Marvel’s The Defenders drops today on Netflix. It delivers the kind of late-summer event thrills fans anticipated since Netflix announced all Marvel projects. The series combines the talents of Mike Coulter (Luke Cage), Finn Jones (Danny Rand), Krysten Ritter (Jessica Jones), and Charlie Cox (Daredevil) as the Defenders. They team up to prevent the mysterious Alexandra (Sigourney Weaver) from destroying New York City.
As the longest-running Marvel Netflix cast member, Charlie Cox continues Matt Murdock/Daredevil’s journey as he recuperates from the disastrous events of Daredevil 2. Finally working against the marquee names of the Netflix Marvel universe, Cox thrives in the role, particularly against Ritter’s lethally sarcastic Jones.
Here, I talk to Charlie Cox about his experience moving into a team-based project like The Defenders, and the emotional heft as Matt Murdock faces a ghost from the past.
I guess it does. The difference about The Defenders, because of the four individual characters, we spend less time with those characters as they are experiencing the feelings around what they’ve done and who they are. I think one of the things that’s made the Marvel Netflix shows popular is because we get to see the superheroes being bad ass and fighting crime, but we also get to see them go home and feel shame and guilt or frustration. All of those things we equate with everyday people.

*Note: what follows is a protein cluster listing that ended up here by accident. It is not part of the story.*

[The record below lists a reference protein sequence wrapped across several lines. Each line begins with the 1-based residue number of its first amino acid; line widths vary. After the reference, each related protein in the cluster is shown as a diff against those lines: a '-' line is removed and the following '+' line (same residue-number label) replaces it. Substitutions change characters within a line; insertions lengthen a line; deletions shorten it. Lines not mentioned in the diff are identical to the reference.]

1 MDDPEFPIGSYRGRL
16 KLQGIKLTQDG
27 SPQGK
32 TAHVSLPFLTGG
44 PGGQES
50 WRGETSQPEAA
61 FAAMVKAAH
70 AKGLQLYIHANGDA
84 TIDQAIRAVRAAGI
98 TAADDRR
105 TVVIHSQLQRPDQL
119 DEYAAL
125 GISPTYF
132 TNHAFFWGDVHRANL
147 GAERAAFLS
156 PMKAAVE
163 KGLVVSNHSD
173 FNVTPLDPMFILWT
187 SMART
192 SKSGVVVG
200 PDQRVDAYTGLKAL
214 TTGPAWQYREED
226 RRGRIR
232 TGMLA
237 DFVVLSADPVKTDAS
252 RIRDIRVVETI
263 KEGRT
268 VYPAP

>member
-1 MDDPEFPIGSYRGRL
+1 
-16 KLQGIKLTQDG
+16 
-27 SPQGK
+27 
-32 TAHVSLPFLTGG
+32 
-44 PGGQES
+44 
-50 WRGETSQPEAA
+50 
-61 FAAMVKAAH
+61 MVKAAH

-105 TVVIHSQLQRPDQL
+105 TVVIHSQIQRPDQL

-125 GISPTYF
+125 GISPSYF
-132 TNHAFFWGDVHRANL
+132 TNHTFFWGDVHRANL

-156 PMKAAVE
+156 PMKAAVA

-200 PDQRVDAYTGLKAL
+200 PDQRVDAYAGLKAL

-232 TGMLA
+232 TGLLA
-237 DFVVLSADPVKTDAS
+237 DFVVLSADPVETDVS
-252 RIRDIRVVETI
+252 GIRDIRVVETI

This show has less time for that. It’s more plot-heavy. So, I think that’s why The Defenders is kind of a celebration of the four shows. The fun thing about this show is that we get to see these characters… former lone wolves… try to be friends. My favorite scenes are the ones where we come together and try to figure out who we are.
The end of Daredevil 2 is kind of a massive failure. People he loved died. He didn’t have a single relationship left to speak about. He was completely alone, and I think, more than anything, he is riddled with the guilt with the idea that what he’d been doing was more of a detriment to society than actually doing good. I think he’s a bit of a broken man really. What I personally love about Matt is that giving up is easier said than done. He will find any excuse in order to re-engage. That’s what he does at the first sign of anything. He’s back on the rooftop ready to pounce. The Defenders takes place over the course of a week. It’s an isolated series of events. So, I think when we come back to Daredevil Season 3, we will eventually revisit a man who’s still deeply conflicted.
That’s an interesting one because Elektra to him is dead. When Elektra seems to show up, he knows in his heart that can’t be true, but if it was somehow true, it would alleviate so much of his pain and his guilt. He almost allows himself to be deluded to the degree where it might be the Elektra he remembers. He makes poor judgement calls based on that philosophy. Not only does he hide all this information from his teammates and new-found friends, but he also allows himself to be deluded in ways we haven’t seen before.
It was working with the others, man. It really was. I think my favorite episode is Episode 4 where it’s the first time we’re trying to figure out who we are. It’s also got the humor where we’re able to see how ridiculous this is at times. It has Jessica Jones (Krysten Ritter) making fun of us. It has that levity, but hopefully by that point, you realize that the stakes are high and something very sinister is happening. It’s not just fun. There’s also enough drama there to keep you interested. It’s the relationships between these four characters.
I can’t say enough good things about her. I’d love to sign on to do a TV show with just me and her in a heartbeat.
Let’s do it.
Marvel’s The Defenders streams now on Netflix.